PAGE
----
Fields for Learning a Natural Illumination Prior

^{1} The University of York
^{2} Friedrich-Alexander-Universität Erlangen-Nürnberg

Inverse rendering is an ill-posed problem. Previous work has sought to resolve this by focussing on priors for object or scene shape or appearance. In this work, we instead focus on a prior for natural illuminations. Current methods rely on spherical harmonic lighting or other generic representations and, at best, a simplistic prior on the parameters. We propose a conditional neural field representation based on a variational auto-decoder with a SIREN network and, extending Vector Neurons, build equivariance directly into the network. Using this we develop a rotation-equivariant, high dynamic range neural illumination model that is compact and able to express complex, high-frequency features of natural environment maps. Training our model on a curated dataset of 1.6K HDR environment maps of natural scenes, we compare it against traditional representations, demonstrate its applicability for an inverse rendering task and show environment map completion from partial observations. Code, trained models and the dataset are available at the links above.

We extend Vector Neurons to a neural field representation for spherical images, constructing a generative model of spherical signals that is rotation-equivariant with respect to the latent representation of the signal. Since our neural field is equivariant we do not need to augment our training data over the space of rotations. Observing a spherical signal once means we can reconstruct it with the same accuracy in any rotation.

Applying our rotation-equivariant conditional spherical neural field we create a statistical model of natural illumination. Natural environments have a canonical “up” direction (defined by gravity) but arbitrary rotation about this vertical axis. We therefore restricted our invariance to rotations only about the vertical (y)-axis. Training on our curated dataset of 1.6K HDR equirectangular images of natural scenes we demonstrate better performance than both Spherical Harmonics and Spherical Gaussians at reconstructing natural illumination environments using a latent dimensionality of equal size.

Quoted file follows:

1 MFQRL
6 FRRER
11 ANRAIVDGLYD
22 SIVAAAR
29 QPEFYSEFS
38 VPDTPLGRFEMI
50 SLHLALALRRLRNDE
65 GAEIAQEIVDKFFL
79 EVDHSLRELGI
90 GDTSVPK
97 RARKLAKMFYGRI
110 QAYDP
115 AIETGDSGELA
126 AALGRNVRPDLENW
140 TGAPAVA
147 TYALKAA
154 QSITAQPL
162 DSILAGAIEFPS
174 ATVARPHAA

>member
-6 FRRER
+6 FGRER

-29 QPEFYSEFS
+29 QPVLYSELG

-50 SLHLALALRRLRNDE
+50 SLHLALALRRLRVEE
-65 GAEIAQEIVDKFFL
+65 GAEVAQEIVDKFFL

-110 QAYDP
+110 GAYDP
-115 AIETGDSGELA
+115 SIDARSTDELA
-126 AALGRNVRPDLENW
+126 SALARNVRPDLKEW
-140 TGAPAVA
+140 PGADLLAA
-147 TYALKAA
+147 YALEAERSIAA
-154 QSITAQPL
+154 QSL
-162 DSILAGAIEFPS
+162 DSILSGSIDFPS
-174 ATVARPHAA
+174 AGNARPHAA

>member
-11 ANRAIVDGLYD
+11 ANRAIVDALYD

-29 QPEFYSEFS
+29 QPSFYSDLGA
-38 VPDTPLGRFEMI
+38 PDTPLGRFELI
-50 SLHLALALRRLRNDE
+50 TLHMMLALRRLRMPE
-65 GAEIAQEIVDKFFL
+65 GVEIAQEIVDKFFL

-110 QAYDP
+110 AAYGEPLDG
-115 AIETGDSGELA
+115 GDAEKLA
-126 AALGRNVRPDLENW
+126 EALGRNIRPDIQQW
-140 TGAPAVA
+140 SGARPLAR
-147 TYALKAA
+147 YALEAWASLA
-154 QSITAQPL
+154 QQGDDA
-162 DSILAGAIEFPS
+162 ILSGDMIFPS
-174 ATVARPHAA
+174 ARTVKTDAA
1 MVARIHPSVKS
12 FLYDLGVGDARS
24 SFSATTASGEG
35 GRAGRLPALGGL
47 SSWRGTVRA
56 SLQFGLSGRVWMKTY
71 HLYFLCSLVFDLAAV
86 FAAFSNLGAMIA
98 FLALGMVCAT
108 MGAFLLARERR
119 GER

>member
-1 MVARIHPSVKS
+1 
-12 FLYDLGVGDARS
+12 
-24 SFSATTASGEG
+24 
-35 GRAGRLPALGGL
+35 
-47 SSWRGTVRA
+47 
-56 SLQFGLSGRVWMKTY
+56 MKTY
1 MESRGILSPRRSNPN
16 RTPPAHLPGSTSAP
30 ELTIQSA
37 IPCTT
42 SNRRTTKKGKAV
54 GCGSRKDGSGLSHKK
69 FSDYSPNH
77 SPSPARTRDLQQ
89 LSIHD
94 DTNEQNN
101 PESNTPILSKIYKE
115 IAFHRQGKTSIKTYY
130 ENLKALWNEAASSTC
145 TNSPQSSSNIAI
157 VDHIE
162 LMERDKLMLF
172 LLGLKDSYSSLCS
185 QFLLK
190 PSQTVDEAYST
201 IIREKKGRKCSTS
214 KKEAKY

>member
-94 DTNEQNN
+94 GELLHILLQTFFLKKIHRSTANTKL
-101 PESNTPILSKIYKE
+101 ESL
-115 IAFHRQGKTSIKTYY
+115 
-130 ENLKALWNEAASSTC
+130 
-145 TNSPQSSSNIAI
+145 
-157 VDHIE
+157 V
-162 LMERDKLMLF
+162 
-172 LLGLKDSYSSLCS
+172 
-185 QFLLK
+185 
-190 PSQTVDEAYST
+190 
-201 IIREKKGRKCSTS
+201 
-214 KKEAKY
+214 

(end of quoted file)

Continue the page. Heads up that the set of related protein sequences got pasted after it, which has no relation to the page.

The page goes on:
Sampling from and interpolating through RENI's latent space will only produce plausible illumination environments. This can be used to constrain inverse rendering problems or as a generator of realistic synthetic data.

We implemented a normalised Blinn-Phong environment map shader in PyTorch3D, enabling fully differentiable rendering. Fitting RENI to a render of a 3D object with fixed geometry, pose, camera and material parameters such that only lighting in the scene is unknown.

RENI can hallucinate plausible completions of the environments when provided only a small cutout in it's training loss, making sensible estimations about the possible colours and shapes of land and sky and often predicts accurate sun locations despite the sun being outside the image crop.

We have curated a dataset of 1694 HDR equirectangular images of outdoor natural illumination environment obtained with either a CC0 1.0 public domain license [Poly-Haven, iHDRI, GiantCowFilms] or with written permission to redistribute a low-resolution version of their dataset [HDRI Skies, Textures.com, HDRMaps, Whitemagus 3D]. The dataset can be downloaded here.

```
@misc{https://doi.org/10.48550/arxiv.2206.03858,
title = {Rotation-Equivariant Conditional Spherical Neural Fields for Learning a Natural Illumination Prior},
author = {Gardner, James A. D. and Egger, Bernhard and Smith, William A. P.},
publisher = {arXiv},
year = {2022},
doi = {10.48550/ARXIV.2206.03858},
url = {https://arxiv.org/abs/2206.03858}
}
```